Medicine of the Future in America

Bronchoscopic Diagnosis of Pulmonary Infections in a Heterogeneous, Nonselected Group of Patients: Materials and Methods

During the period December 19, 1986 to November 24, 1989, 62 diagnostic fiberoptic bronchoscopies on 53 patients with suspected pulmonary infections were performed at the Lund Hospital. All these patients were evaluated in the study. The median age of the patients was 49 years (range, 24 to 79 years). Five of the 62 bronchoscopies were done on 4 patients who tested positive for human immunodeficiency virus (HIV) and 2 bronchoscopies were done on a patient who tested positive for hepatitis В surface antigen. Eight bronchoscopies were performed on patients receiving mechanical ventilation, and one other patient was examined during general anesthesia.
The patients were examined with bronchoscopy for the following reasons: pneumonia in immunocompromised patients (n = 30), therapeutic failure while receiving conventional antibiotics (n = 24), suspected tuberculosis (n = 11), lung abscess (n = 4), pneumonia in combination with acute respiratory failure (n=4), and recurrent pneumonia (n = l). Some patients were examined on the basis of more than one of the above. Of the 24 patients who had received prior antibiotics, 6 were also immunocompromised, 2 had suspected tuberculosis, and 1 had a lung abscess. Of the immunocompromised patients, 20 percent (6/30) were treated with antibiotics prior to the bronchoscopy, while 56 percent (18/32) of the immunocompetent patients received prior antibiotic therapy.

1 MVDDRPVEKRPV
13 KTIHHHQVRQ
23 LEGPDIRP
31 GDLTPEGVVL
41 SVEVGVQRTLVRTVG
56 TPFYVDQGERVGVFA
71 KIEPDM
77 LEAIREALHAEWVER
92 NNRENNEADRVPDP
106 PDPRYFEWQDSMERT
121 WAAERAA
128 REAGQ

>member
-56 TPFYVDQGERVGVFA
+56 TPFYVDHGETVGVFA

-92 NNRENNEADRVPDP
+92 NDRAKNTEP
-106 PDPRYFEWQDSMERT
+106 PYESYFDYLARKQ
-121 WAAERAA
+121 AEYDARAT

Technical Procedure
A standard (6-mm diameter) flexible fiberoptic bronchoscope (Olympus) with internal work channel was used during all bronchoscopies. The bronchoscope was advanced to a segment or subsegment bronchus. In place, a double-lumen catheter with a PSB and a distal polyethylene glycol occlusion (microbiology specimen brush, Microvasive Inc, Medi-tech, Watertown, Mass) was inserted through the work channel. In the bronchus, the polyethylene glycol plug was discharged and the PSB was everted. After brushing and retraction, the PSB was aseptically cut into a tube with exactly 1 ml of physiologic saline solution. The BAL was first done with 10 to 15 ml of sterile water for Legionella culture, and after that with 100 to 150 ml of physiologic saline solution in 30-ml aliquots. Finally, material from a nonsterile brush (NSB) was prepared with Gram stain.

This entry was posted in Pulmonary function and tagged bronchoscopy, carinii pneumocystic, immunocompromised patients, mycobacterium, pneumocystis.
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